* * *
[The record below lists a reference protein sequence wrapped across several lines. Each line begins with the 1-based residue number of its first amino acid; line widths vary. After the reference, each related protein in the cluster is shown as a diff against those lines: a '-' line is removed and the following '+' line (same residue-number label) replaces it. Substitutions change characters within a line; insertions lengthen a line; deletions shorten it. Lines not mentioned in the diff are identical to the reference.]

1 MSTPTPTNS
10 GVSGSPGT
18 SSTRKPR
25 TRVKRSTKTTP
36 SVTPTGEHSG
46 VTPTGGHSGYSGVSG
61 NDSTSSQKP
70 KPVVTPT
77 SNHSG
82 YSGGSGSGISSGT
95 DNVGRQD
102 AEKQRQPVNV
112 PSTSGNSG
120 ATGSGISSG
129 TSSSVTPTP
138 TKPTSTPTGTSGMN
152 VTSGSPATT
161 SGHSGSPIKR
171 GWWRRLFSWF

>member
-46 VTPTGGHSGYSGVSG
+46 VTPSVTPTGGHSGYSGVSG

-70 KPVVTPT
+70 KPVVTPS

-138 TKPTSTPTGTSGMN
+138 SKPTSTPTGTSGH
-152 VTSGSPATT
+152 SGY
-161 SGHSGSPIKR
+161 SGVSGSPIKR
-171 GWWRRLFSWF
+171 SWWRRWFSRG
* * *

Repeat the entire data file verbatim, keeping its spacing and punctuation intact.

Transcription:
[The record below lists a reference protein sequence wrapped across several lines. Each line begins with the 1-based residue number of its first amino acid; line widths vary. After the reference, each related protein in the cluster is shown as a diff against those lines: a '-' line is removed and the following '+' line (same residue-number label) replaces it. Substitutions change characters within a line; insertions lengthen a line; deletions shorten it. Lines not mentioned in the diff are identical to the reference.]

1 MSTPTPTNS
10 GVSGSPGT
18 SSTRKPR
25 TRVKRSTKTTP
36 SVTPTGEHSG
46 VTPTGGHSGYSGVSG
61 NDSTSSQKP
70 KPVVTPT
77 SNHSG
82 YSGGSGSGISSGT
95 DNVGRQD
102 AEKQRQPVNV
112 PSTSGNSG
120 ATGSGISSG
129 TSSSVTPTP
138 TKPTSTPTGTSGMN
152 VTSGSPATT
161 SGHSGSPIKR
171 GWWRRLFSWF

>member
-46 VTPTGGHSGYSGVSG
+46 VTPSVTPTGGHSGYSGVSG

-70 KPVVTPT
+70 KPVVTPS

-138 TKPTSTPTGTSGMN
+138 SKPTSTPTGTSGH
-152 VTSGSPATT
+152 SGY
-161 SGHSGSPIKR
+161 SGVSGSPIKR
-171 GWWRRLFSWF
+171 SWWRRWFSRG